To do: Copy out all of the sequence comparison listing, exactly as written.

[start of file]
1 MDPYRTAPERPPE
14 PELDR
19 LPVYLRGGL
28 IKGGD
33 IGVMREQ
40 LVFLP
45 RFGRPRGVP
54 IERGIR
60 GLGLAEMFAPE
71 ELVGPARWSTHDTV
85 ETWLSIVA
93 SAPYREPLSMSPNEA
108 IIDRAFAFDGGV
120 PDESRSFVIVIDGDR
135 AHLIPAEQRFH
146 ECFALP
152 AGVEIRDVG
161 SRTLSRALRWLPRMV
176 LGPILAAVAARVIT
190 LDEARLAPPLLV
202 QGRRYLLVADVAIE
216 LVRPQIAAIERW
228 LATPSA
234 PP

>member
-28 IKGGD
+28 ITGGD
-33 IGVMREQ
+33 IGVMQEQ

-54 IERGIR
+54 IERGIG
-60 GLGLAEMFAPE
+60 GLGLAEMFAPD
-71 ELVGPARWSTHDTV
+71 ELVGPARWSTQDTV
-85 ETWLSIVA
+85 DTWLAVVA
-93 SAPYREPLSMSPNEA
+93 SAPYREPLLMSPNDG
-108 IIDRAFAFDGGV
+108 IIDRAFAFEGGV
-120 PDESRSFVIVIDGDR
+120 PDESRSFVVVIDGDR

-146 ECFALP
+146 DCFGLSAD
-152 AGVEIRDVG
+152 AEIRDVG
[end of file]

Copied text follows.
1 MDPYRTAPERPPE
14 PELDR
19 LPVYLRGGL
28 IKGGD
33 IGVMREQ
40 LVFLP
45 RFGRPRGVP
54 IERGIR
60 GLGLAEMFAPE
71 ELVGPARWSTHDTV
85 ETWLSIVA
93 SAPYREPLSMSPNEA
108 IIDRAFAFDGGV
120 PDESRSFVIVIDGDR
135 AHLIPAEQRFH
146 ECFALP
152 AGVEIRDVG
161 SRTLSRALRWLPRMV
176 LGPILAAVAARVIT
190 LDEARLAPPLLV
202 QGRRYLLVADVAIE
216 LVRPQIAAIERW
228 LATPSA
234 PP

>member
-28 IKGGD
+28 ITGGD
-33 IGVMREQ
+33 IGVMQEQ

-54 IERGIR
+54 IERGIG
-60 GLGLAEMFAPE
+60 GLGLAEMFAPD
-71 ELVGPARWSTHDTV
+71 ELVGPARWSTQDTV
-85 ETWLSIVA
+85 DTWLAVVA
-93 SAPYREPLSMSPNEA
+93 SAPYREPLLMSPNDG
-108 IIDRAFAFDGGV
+108 IIDRAFAFEGGV
-120 PDESRSFVIVIDGDR
+120 PDESRSFVVVIDGDR

-146 ECFALP
+146 DCFGLSAD
-152 AGVEIRDVG
+152 AEIRDVG